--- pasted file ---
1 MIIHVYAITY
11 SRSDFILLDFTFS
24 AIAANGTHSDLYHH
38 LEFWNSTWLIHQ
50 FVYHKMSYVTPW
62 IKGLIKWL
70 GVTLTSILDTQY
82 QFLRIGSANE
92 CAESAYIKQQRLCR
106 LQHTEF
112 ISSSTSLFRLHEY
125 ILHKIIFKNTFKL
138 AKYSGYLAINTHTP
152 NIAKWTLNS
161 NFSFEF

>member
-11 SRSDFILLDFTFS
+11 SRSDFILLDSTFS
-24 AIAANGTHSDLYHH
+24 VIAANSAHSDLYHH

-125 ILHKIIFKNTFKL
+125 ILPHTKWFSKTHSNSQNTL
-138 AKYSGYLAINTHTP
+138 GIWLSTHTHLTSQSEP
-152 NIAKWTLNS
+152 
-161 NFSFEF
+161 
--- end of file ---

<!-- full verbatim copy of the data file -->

1 MIIHVYAITY
11 SRSDFILLDFTFS
24 AIAANGTHSDLYHH
38 LEFWNSTWLIHQ
50 FVYHKMSYVTPW
62 IKGLIKWL
70 GVTLTSILDTQY
82 QFLRIGSANE
92 CAESAYIKQQRLCR
106 LQHTEF
112 ISSSTSLFRLHEY
125 ILHKIIFKNTFKL
138 AKYSGYLAINTHTP
152 NIAKWTLNS
161 NFSFEF

>member
-11 SRSDFILLDFTFS
+11 SRSDFILLDSTFS
-24 AIAANGTHSDLYHH
+24 VIAANSAHSDLYHH

-125 ILHKIIFKNTFKL
+125 ILPHTKWFSKTHSNSQNTL
-138 AKYSGYLAINTHTP
+138 GIWLSTHTHLTSQSEP
-152 NIAKWTLNS
+152 
-161 NFSFEF
+161 